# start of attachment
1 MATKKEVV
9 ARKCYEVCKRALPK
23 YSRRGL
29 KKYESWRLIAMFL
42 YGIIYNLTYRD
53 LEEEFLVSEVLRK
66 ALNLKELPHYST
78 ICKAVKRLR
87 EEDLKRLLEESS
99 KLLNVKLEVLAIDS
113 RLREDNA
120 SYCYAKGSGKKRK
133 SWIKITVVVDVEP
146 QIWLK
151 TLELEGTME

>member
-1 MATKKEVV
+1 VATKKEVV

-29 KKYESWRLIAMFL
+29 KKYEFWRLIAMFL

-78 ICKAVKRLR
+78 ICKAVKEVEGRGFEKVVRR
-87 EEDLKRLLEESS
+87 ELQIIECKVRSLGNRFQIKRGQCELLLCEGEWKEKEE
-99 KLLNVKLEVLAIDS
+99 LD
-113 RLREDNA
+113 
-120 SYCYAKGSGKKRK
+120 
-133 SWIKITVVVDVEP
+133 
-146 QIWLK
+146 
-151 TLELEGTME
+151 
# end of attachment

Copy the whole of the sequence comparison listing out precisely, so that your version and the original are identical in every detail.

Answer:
1 MATKKEVV
9 ARKCYEVCKRALPK
23 YSRRGL
29 KKYESWRLIAMFL
42 YGIIYNLTYRD
53 LEEEFLVSEVLRK
66 ALNLKELPHYST
78 ICKAVKRLR
87 EEDLKRLLEESS
99 KLLNVKLEVLAIDS
113 RLREDNA
120 SYCYAKGSGKKRK
133 SWIKITVVVDVEP
146 QIWLK
151 TLELEGTME

>member
-1 MATKKEVV
+1 VATKKEVV

-29 KKYESWRLIAMFL
+29 KKYEFWRLIAMFL

-78 ICKAVKRLR
+78 ICKAVKEVEGRGFEKVVRR
-87 EEDLKRLLEESS
+87 ELQIIECKVRSLGNRFQIKRGQCELLLCEGEWKEKEE
-99 KLLNVKLEVLAIDS
+99 LD
-113 RLREDNA
+113 
-120 SYCYAKGSGKKRK
+120 
-133 SWIKITVVVDVEP
+133 
-146 QIWLK
+146 
-151 TLELEGTME
+151 